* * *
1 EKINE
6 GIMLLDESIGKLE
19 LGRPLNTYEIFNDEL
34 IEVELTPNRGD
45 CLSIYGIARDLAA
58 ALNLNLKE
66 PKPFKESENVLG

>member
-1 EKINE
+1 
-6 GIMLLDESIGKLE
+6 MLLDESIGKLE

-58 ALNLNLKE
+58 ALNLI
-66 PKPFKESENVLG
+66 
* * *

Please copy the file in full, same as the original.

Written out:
1 EKINE
6 GIMLLDESIGKLE
19 LGRPLNTYEIFNDEL
34 IEVELTPNRGD
45 CLSIYGIARDLAA
58 ALNLNLKE
66 PKPFKESENVLG

>member
-1 EKINE
+1 
-6 GIMLLDESIGKLE
+6 MLLDESIGKLE

-58 ALNLNLKE
+58 ALNLI
-66 PKPFKESENVLG
+66 